Management information Corporate information, financial condition
Sustainability Compliance with laws, regulations, and social norms
Protection of human rights (child labor, forced labor, inappropriate low-wage labor)
Protection of worker rights (labor standards, occupational safety and health)
Protection of the environment (CO2 emissions, waste discharge, water usage, environment-related chemical substances)
Personal and confidential information protection, intellectual property protection
BCP Business continuity strategy, manufacturing site information,
contact information during emergencies and disasters,
confirmation of supply chain, confirmation of employee safety
Environment and quality Acquisition of ISO 14001, ISO 9001, and ISO 13485
Procurement and process management (5Ms [materials, methods, measurement, machinery, manpower], change information, noncompliant treatments)
Delivery/Cost Production plans, progress and distribution management, cost reduction activities
System Computer security

Response to Conflict Minerals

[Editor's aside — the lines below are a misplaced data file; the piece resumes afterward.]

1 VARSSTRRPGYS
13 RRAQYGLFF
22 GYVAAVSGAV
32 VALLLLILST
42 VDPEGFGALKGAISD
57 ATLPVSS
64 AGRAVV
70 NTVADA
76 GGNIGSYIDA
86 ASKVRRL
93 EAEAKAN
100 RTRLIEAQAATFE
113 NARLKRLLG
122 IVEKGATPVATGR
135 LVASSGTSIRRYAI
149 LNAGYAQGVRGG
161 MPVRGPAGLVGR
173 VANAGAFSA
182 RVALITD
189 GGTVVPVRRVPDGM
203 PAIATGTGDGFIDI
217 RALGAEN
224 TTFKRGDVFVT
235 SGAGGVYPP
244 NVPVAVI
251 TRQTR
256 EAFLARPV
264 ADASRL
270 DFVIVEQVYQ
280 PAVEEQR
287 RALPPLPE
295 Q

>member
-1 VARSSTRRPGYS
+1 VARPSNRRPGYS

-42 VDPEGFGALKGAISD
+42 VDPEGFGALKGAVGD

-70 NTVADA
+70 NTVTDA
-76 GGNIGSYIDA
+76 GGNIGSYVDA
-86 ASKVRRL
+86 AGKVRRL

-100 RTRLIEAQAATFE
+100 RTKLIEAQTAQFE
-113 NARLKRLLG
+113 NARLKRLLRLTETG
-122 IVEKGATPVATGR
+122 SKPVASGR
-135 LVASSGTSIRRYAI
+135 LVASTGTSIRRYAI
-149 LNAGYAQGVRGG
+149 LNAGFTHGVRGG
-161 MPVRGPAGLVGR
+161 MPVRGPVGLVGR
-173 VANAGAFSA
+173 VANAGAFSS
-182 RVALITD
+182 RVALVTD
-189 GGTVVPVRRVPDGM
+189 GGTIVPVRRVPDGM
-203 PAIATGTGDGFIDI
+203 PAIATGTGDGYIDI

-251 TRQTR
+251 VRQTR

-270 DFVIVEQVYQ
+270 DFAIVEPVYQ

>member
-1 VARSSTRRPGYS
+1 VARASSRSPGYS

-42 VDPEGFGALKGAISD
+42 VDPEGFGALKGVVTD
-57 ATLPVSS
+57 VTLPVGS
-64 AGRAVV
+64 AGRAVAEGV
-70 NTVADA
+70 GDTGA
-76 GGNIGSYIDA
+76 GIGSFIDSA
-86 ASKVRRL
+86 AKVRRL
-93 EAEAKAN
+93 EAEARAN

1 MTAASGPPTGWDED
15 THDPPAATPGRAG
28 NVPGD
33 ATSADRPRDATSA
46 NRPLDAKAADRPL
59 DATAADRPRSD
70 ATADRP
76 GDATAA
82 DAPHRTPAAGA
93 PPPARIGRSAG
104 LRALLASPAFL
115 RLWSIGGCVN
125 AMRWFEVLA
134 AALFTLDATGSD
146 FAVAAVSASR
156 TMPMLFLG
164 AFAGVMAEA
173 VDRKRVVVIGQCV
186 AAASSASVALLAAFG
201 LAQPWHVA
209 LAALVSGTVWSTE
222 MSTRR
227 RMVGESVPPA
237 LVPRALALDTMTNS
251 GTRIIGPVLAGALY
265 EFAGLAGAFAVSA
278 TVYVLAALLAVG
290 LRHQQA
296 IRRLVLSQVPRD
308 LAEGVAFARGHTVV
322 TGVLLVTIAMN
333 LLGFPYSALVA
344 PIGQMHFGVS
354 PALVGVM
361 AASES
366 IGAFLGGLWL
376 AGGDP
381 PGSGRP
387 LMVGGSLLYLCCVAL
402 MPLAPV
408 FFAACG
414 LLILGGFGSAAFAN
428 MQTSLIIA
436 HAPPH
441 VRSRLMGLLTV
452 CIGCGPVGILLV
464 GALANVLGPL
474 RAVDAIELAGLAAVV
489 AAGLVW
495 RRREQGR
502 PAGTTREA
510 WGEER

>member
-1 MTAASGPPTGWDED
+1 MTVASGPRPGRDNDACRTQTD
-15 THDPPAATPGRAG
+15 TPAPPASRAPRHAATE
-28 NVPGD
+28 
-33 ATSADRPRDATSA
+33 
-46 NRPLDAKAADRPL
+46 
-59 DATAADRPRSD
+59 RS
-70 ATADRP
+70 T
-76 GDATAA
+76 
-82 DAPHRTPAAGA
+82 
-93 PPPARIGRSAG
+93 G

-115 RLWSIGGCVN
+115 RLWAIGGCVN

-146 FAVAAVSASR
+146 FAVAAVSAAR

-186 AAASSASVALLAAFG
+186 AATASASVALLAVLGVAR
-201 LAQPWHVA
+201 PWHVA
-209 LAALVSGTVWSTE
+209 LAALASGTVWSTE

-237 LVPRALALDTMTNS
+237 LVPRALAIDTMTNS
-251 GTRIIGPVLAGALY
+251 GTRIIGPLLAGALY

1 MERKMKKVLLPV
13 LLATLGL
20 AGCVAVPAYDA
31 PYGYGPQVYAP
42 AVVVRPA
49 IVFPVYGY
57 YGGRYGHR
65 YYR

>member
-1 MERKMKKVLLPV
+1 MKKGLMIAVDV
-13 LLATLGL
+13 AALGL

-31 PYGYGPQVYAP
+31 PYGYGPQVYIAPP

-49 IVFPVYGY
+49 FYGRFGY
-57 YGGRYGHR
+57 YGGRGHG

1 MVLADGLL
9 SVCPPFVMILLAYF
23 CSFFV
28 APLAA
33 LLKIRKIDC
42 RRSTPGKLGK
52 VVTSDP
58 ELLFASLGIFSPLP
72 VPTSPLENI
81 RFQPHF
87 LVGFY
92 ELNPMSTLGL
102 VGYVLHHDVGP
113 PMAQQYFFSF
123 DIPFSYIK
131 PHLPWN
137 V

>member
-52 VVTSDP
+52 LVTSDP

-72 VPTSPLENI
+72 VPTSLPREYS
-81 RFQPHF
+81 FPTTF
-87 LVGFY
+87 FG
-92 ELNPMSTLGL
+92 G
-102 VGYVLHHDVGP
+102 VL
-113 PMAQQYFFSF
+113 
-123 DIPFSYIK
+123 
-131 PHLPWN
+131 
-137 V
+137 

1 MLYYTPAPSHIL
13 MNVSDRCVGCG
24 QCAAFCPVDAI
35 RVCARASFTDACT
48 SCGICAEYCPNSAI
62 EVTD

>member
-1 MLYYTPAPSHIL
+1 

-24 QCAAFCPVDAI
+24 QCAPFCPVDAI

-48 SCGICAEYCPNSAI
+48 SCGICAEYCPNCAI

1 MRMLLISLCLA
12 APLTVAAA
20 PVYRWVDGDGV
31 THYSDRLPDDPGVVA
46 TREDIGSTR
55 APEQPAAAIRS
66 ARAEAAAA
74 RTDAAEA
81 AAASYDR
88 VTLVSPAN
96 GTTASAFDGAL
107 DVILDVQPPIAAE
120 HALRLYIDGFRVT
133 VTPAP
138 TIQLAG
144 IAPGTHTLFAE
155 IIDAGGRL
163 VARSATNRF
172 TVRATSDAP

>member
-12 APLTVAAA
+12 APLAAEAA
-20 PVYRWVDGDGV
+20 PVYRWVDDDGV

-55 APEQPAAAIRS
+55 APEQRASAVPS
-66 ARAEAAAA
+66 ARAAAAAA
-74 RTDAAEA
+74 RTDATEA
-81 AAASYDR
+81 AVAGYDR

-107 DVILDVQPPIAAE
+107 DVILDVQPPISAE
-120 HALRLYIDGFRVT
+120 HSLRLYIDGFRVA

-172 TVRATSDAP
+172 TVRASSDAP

One of the effects of the continuing civil war in the Democratic Republic of the Congo (DRC) has been the use of minerals, including tantalum, tin, tungsten, and gold, mined in the DRC and neighboring countries to raise funds for armed groups. For many years, this practice has resulted in human rights violations, including child labor, sexual violence, and environmental damage. In July 2010 the United States sought to cut off this supply of funds to armed groups by introducing an amendment to its financial regulation law defining these four substances as conflict minerals. Companies listed in the United States that use conflict minerals are now required to submit reports to the US Securities and Exchange Commission (SEC). Other moves by international organizations, governments, NGOs, and industry organizations to solve this problem include the publication of the Due Diligence Guidance for Responsible Supply Chains of Minerals from Conflict-Affected and High-Risk Areas by the Organization for Economic Cooperation and Development (OECD).